The 29-year-old Swede led after the first run and did just enough to hold on for the win, clocking 1 minute, 49.55 seconds to beat Hirscher by just 0.06 seconds.
Myhrer, a 2010 Vancouver Olympics bronze medallist , earned the fifth World Cup slalom victory of his career, but said he was still nervous going out last after seeing Hirscher put down a good time.
"This level is so high so if you take it easy just a little bit you're behind," he said. "It's not easy to be alone up there ... knowing that everybody is down (already) and it's just you left. But I've proved that I can manage that."
Hirscher trailed by 0.27 seconds after the first run and had the second fastest time of all skiers in the afternoon as well.
"I'm happy, really happy at the moment," Hirscher said. "And six hundreds of a second is really nothing."
Jens Byggmark, also of Sweden, was 0.61 seconds behind in third for his first World Cup podium finish in four years. Byggmark burst onto the scene unexpectedly by winning back-to-back slaloms in Kitzbuehel in 2007 but has not won a major race since. He took silver at the world championships last year, and showed again on Sunday that he can still challenge for victories.
"I've been working really hard to be more stable and I think I've reached my goal," the 27-year-old Byggmark said, adding that he needs to "keep this level and to be on the podium for the whole season."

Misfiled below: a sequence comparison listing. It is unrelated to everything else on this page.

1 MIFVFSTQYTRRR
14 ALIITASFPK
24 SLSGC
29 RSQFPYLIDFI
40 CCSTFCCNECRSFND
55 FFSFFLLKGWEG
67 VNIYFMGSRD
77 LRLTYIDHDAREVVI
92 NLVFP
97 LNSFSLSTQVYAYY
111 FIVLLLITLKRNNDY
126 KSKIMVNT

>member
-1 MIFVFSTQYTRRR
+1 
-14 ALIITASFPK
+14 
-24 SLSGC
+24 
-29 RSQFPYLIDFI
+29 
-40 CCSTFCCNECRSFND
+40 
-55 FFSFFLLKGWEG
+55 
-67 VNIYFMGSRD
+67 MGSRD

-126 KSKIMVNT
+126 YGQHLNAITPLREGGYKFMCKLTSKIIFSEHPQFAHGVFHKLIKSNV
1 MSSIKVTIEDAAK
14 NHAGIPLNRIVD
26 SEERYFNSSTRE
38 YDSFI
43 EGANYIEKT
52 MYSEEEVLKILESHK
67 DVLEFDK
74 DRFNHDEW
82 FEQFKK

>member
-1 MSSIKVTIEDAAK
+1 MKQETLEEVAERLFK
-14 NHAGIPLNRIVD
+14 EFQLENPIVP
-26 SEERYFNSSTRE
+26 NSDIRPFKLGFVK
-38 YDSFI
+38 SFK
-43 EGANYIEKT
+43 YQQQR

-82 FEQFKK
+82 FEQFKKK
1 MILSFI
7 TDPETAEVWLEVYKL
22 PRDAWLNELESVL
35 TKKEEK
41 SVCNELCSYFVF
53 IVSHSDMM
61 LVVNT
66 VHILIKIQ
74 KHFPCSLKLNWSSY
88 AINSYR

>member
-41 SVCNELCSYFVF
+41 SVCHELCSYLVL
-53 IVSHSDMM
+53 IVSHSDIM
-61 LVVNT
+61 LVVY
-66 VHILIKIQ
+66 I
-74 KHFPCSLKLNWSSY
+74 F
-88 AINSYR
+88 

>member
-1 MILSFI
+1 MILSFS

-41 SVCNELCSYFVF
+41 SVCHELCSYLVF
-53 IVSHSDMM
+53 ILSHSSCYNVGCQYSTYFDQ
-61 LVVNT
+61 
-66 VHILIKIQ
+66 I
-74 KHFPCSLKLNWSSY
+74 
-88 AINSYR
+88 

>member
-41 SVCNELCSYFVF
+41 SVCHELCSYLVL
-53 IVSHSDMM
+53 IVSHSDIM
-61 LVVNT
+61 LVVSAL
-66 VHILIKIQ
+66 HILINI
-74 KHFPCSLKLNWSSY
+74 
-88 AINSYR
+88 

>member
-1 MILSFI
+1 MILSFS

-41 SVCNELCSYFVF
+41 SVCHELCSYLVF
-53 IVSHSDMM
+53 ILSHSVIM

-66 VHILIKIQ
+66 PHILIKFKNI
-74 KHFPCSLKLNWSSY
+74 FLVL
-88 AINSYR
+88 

The Swedes have a new coach this season, former Alpine skier Johan Brolenius, whose training tactics have helped lift the team, Byggmark said. "We have a good pace (in) training and we're fighting, we're fighting hard, and we're helping each other."
American Ted Ligety, who won the opening giant slalom World Cup race in Soelden by the biggest winning margin since 1979, finished in a tie for 13th place, 1.65 seconds behind Myhrer.
Ligety is now third on the overall leaderboard. Hirscher is currently in the lead with 140 points and Italy's Manfred Moelgg is trailing a close second.
Levi — about 105 miles north of the Arctic Circle — is the world's northernmost World Cup venue.
Last year, the scheduled circuit races were cancelled here because of a lack of snow.
The next men's World Cup races are in downhill and super G in Lake Louise, Canada, on Nov. 24-25.